Agent vs. iBuyer

June 10, 2018
Agent vs. iBuyer

There has been a recent flood in the real estate industry of what is being marketed as iBuyers. An iBuyer is an investor that uses automated valuation models (AVMs) to make instant offers on homes to clients. With quick offers, sellers can close on a property in a matter of days and the company can turn around and resell the listing at a profit. Companies like OfferPad, Knock, OpenDoor, and now even Zillow are all selling huge commodities to people – convenience and speed. Should agents be worried that they aren’t going to be needed anymore?

Not yet…

 

Here is how it works for a seller. A client contacts one of the iBuyer companies to get an offer on their home. Most of these companies use tax records and comps as a basis for their offers. In the case of Knock, they offer an in-home evaluation if requested. Once the seller receives the offer, a series of fees are itemized to come from the sale of their property including around 6% for commissions, a holding fee, experience fees, closing fees, etc.

If the seller accepts the offer, they will then receive a visit from an inspector provided by the iBuyer to evaluate the condition of the property. Any problems found that need repair will be itemized and presented to the seller for review. At this point, the client has the option to repair the items from the list or deduct the cost for the repairs from the offer made from the iBuyer. Once the final repairs are complete or price is adjusted, the home is sold the the iBuyer and the seller walks away within just a few days from the start of the process.

The process and fees can vary slightly from company to company. For example, with Knock, you can have your home on the market for six weeks and negotiate repairs with a regular buyer as you would any normal home transaction but at the end of the six weeks, you can then sell to the company and the repair concession and offer price would apply. There are perks for working with an iBuyer for people who want to sell incredibly fast. There are perks for people who have a lot of equity in their home or those who don’t want to deal with the hassle of negotiating a deal. But there are also a huge number of drawbacks.

For starters, real estate professionals are able to use more than just AVMs to spit out an offer price for a home. Agents have market knowledge, access to comps, and years of experience to help them when guiding a seller to selecting a list price. iBuyers are in the market to make a profit so offers across the board are remarkably low for potential sellers. An agent in Atlanta requested offers on his own newly renovated home with OpenDoor, Knock, and OfferPad to see how the process worked. His property, which was appraised at $495,000, received offers from $265,000 on the low end to $373,000 on the high end.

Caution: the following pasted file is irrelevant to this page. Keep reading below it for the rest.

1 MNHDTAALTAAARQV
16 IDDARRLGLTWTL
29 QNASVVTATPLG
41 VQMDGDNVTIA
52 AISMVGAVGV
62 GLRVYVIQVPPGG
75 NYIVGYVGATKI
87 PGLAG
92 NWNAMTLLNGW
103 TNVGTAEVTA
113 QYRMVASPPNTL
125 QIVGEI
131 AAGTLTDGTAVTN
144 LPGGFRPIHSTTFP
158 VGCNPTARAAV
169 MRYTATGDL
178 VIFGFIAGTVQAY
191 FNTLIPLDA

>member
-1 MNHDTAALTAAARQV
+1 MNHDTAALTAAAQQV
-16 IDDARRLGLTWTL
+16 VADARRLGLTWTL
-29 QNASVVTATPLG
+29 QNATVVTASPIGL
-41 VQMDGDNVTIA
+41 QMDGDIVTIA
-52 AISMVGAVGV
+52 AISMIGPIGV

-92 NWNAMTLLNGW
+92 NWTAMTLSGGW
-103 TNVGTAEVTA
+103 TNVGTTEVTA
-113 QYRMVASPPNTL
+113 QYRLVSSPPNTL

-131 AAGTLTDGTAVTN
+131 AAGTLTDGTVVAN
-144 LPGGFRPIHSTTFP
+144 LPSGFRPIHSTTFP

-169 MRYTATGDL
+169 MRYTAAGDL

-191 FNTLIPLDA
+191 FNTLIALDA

On top of the low offers, there are all the additional fees. A big selling point for iBuyers is to cut out the agent in hopes to save money on commission. But when you crunch the numbers, most of the iBuyers charge you about 6% on commission fees in addition to “holding fees” while they sell your property and “experience fees” for the time they put into the transaction. Add onto that the closing fees and the costs for repairs and it’s costing you a lot more than a traditional real estate agent would.

And while we are on the subject of repairs and closing costs, these are things that are negotiated when working with a real estate professional rather than added to the seller’s tab. With an iBuyer sale, there is no option for negotiation. With the exception of Knock, you must either spend money on costly repairs or reduce the offer price in order to close the deal. There is also the issue of some iBuyers having a maximum age for the homes they are willing to buy, which can be very limiting for sellers.

Once your home is purchased, it will likely go back on the market with repairs for a higher price than for what the seller sold in a matter of weeks. While it would be great to find a company that would buy a home at top dollar with no negotiation, that it not what iBuyers are out to do. Zillow, OfferPad, Kock, and OpenDoor are in the market of turning a profit. Once they own a property, their job is to flip it for a profit.

The singular goal of iBuyers is make money. For sellers that are looking to get a home sold quickly without a lot of hassle, it can be done with an experienced agent. Eliminating agents from the transaction is not the answer to the complicated process of home selling – being prepared and being aggressive is the answer. With the right agent and pricing strategy on your side, you will come out on top every time.